The Potential Socio-Economic Impact of Telemedicine in Canada

Marco Hafner, Erez Yerushalmi, Elaine Dufresne, Evangelos Gkousis

    Research output: Book/ReportCommissioned report


    Compared to traditional in-person healthcare delivery, telemedicine is characterized as the ability to remotely access healthcare services using information and communication technologies (ICT). The COVID-19 pandemic has acted globally as a force of rapid digital transformation across many business sectors including how people access healthcare. Increasingly, many primary and special healthcare consultations are moving towards remote consultations and services. AIM: The aim of the report is to quantify the potential social-economic benefits of a permanent increase of teleconsultations in Canada. We conduct a comprehensive literature review on the types of telemedicine available and the barriers to adoption. We then focus on three issues: (i) time saved, (ii) fewer emergency room visits and missed appointments, and (iii) greater access to physicians. METHODS and FINDINGS: First, we develop an economy-wide computable general equilibrium (CGE) model calibrated to the Canadian economy. The model integrates endogenous labour-leisure substitution and simulates an increase of teleconsultations from the current 4% in Canada, to a potential of 10% to 50%. Because teleconsultation saves time, it raises the potential for work and leisure, which would raise welfare by around CAD 5 billion a year. Next, a partial equilibrium approach quantifies improvements in the Canadian health system. A rise in teleconsultations is expected to lower emergency room visits for minor issues and missed appointments. This could save around CAD 150 million a year. Finally, using a life-satisfaction valuation approach, teleconsultations benefits Canadians in communities where medical care is harder to access. This improves their well-being by up to CAD 600 million a year.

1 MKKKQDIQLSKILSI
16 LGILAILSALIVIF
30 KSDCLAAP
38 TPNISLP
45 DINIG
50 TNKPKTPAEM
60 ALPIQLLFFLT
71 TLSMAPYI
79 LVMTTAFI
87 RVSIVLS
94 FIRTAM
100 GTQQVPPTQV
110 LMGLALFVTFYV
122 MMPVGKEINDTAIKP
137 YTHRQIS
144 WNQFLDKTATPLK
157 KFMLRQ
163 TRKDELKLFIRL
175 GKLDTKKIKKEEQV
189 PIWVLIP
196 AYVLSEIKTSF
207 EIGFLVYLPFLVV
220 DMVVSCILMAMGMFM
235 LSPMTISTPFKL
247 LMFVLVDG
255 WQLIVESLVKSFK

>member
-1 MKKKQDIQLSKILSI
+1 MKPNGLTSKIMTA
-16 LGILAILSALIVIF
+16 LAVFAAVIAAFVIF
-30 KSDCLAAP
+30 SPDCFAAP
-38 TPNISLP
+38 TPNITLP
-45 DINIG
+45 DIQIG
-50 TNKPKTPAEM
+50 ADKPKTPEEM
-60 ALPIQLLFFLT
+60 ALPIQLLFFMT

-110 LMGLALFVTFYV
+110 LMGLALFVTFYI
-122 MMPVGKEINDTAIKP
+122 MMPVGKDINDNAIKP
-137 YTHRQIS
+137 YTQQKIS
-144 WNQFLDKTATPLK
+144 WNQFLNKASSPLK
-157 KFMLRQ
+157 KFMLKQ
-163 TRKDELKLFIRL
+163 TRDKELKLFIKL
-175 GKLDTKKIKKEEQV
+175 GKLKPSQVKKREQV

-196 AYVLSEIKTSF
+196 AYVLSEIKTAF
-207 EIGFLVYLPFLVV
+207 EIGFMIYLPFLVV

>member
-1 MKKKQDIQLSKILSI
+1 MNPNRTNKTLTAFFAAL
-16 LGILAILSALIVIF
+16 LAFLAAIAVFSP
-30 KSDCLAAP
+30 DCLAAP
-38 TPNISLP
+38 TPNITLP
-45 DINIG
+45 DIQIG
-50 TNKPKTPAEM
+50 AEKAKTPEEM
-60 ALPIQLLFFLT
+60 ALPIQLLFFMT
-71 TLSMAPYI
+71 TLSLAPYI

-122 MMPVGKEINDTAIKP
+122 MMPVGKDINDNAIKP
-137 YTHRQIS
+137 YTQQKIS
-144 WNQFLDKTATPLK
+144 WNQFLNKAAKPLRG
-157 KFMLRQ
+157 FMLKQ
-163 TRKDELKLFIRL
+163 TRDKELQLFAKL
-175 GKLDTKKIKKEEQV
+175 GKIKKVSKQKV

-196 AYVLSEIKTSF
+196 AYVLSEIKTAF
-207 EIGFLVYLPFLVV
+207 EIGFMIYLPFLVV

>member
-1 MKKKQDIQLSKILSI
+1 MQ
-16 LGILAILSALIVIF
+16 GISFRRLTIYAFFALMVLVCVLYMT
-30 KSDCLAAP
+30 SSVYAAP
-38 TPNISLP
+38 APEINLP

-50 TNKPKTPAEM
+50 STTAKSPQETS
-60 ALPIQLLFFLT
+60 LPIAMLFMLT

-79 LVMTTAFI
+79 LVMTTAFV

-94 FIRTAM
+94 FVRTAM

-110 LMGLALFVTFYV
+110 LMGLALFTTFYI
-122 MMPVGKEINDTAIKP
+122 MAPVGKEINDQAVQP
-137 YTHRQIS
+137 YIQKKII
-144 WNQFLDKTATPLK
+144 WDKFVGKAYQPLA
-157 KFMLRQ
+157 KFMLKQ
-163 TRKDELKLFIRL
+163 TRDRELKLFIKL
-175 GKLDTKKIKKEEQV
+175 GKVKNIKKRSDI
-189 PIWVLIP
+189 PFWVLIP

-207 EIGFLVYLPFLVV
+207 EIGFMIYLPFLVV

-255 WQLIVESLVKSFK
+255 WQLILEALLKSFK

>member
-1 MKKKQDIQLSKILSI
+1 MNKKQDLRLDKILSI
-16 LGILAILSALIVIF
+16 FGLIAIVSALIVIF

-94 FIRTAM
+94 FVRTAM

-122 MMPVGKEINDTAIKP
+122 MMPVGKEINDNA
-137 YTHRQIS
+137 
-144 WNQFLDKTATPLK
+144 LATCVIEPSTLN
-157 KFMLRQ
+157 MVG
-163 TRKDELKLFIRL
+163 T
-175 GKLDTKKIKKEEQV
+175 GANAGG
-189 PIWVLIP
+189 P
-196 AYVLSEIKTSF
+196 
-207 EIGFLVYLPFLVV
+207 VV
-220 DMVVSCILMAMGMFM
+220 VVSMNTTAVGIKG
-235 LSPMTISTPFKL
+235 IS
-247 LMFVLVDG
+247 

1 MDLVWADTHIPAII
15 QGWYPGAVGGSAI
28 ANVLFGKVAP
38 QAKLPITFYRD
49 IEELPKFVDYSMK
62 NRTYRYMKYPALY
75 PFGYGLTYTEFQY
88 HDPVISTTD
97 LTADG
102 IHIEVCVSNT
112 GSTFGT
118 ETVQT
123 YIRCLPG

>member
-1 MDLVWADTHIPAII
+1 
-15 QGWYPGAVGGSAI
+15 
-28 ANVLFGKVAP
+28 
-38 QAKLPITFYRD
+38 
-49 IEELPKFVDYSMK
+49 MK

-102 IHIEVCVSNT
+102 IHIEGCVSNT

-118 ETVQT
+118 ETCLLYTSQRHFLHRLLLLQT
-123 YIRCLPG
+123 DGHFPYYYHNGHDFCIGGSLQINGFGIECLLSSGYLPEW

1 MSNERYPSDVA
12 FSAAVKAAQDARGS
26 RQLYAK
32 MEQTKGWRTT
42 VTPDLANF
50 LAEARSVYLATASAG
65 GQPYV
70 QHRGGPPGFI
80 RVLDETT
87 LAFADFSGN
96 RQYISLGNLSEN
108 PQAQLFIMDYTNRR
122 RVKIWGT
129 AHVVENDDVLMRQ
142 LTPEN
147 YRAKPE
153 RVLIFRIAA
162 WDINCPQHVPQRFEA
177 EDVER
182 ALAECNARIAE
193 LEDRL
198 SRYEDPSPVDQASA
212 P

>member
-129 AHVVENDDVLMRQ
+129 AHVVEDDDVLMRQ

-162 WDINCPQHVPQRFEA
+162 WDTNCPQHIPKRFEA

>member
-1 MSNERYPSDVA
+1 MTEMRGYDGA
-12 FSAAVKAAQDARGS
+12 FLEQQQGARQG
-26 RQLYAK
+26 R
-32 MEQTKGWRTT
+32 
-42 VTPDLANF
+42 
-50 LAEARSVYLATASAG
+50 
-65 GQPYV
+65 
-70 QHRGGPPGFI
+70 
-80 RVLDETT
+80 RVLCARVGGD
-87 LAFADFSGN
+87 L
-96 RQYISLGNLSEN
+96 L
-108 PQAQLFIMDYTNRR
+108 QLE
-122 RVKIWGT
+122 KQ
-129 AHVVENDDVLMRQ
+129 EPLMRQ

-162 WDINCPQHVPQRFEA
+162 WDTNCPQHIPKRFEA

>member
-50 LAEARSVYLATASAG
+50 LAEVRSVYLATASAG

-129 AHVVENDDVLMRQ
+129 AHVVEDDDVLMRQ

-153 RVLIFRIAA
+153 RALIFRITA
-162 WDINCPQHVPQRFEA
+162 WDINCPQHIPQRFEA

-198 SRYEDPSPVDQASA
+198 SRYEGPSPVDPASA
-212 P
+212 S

Original languageEnglish
    PublisherRAND Corporation
    Publication statusPublished (VoR) - 20 Dec 2021


    • Canada
    • Computable General Equilibrium (CGE)
    • Econometric Models
    • Health Economics
    • Public Health
    • Telemedicine
    • Teleconsultations


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